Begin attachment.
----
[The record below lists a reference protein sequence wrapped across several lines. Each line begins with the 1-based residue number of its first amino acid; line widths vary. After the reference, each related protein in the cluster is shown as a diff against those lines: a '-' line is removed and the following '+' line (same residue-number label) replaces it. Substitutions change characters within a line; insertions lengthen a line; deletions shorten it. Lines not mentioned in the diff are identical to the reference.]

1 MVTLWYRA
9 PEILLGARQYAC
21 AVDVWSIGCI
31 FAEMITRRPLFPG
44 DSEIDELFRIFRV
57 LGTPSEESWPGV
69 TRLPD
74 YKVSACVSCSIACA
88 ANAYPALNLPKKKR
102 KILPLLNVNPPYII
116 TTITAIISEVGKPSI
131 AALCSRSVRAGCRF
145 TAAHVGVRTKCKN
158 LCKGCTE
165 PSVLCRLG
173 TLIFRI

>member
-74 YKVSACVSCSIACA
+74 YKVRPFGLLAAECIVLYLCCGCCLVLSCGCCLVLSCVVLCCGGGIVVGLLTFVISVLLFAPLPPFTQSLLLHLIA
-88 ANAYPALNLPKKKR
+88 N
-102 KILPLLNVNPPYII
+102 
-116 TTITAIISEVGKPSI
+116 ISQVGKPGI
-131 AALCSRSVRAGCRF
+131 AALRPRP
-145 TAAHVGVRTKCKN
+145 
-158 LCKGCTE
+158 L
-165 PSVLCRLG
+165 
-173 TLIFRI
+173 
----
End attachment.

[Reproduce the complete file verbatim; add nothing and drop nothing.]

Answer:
[The record below lists a reference protein sequence wrapped across several lines. Each line begins with the 1-based residue number of its first amino acid; line widths vary. After the reference, each related protein in the cluster is shown as a diff against those lines: a '-' line is removed and the following '+' line (same residue-number label) replaces it. Substitutions change characters within a line; insertions lengthen a line; deletions shorten it. Lines not mentioned in the diff are identical to the reference.]

1 MVTLWYRA
9 PEILLGARQYAC
21 AVDVWSIGCI
31 FAEMITRRPLFPG
44 DSEIDELFRIFRV
57 LGTPSEESWPGV
69 TRLPD
74 YKVSACVSCSIACA
88 ANAYPALNLPKKKR
102 KILPLLNVNPPYII
116 TTITAIISEVGKPSI
131 AALCSRSVRAGCRF
145 TAAHVGVRTKCKN
158 LCKGCTE
165 PSVLCRLG
173 TLIFRI

>member
-74 YKVSACVSCSIACA
+74 YKVRPFGLLAAECIVLYLCCGCCLVLSCGCCLVLSCVVLCCGGGIVVGLLTFVISVLLFAPLPPFTQSLLLHLIA
-88 ANAYPALNLPKKKR
+88 N
-102 KILPLLNVNPPYII
+102 
-116 TTITAIISEVGKPSI
+116 ISQVGKPGI
-131 AALCSRSVRAGCRF
+131 AALRPRP
-145 TAAHVGVRTKCKN
+145 
-158 LCKGCTE
+158 L
-165 PSVLCRLG
+165 
-173 TLIFRI
+173 